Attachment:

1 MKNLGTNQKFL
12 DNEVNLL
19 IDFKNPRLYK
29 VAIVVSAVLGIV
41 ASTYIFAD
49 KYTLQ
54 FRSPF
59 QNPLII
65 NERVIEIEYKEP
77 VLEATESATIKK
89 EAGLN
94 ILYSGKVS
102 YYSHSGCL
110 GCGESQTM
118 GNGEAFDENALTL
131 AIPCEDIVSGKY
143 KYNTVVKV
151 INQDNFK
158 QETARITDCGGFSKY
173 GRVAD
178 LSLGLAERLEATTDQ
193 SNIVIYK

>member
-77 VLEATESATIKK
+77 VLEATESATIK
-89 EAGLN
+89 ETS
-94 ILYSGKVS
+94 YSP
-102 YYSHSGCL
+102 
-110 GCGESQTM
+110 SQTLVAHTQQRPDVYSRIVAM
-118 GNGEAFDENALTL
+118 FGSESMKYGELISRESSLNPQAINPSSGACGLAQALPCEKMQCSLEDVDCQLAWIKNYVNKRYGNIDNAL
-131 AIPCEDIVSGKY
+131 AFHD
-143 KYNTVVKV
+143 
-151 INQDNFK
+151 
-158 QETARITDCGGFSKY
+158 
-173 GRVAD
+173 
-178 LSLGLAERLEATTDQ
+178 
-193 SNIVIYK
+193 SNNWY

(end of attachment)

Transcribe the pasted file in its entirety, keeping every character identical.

1 MKNLGTNQKFL
12 DNEVNLL
19 IDFKNPRLYK
29 VAIVVSAVLGIV
41 ASTYIFAD
49 KYTLQ
54 FRSPF
59 QNPLII
65 NERVIEIEYKEP
77 VLEATESATIKK
89 EAGLN
94 ILYSGKVS
102 YYSHSGCL
110 GCGESQTM
118 GNGEAFDENALTL
131 AIPCEDIVSGKY
143 KYNTVVKV
151 INQDNFK
158 QETARITDCGGFSKY
173 GRVAD
178 LSLGLAERLEATTDQ
193 SNIVIYK

>member
-77 VLEATESATIKK
+77 VLEATESATIK
-89 EAGLN
+89 ETS
-94 ILYSGKVS
+94 YSP
-102 YYSHSGCL
+102 
-110 GCGESQTM
+110 SQTLVAHTQQRPDVYSRIVAM
-118 GNGEAFDENALTL
+118 FGSESMKYGELISRESSLNPQAINPSSGACGLAQALPCEKMQCSLEDVDCQLAWIKNYVNKRYGNIDNAL
-131 AIPCEDIVSGKY
+131 AFHD
-143 KYNTVVKV
+143 
-151 INQDNFK
+151 
-158 QETARITDCGGFSKY
+158 
-173 GRVAD
+173 
-178 LSLGLAERLEATTDQ
+178 
-193 SNIVIYK
+193 SNNWY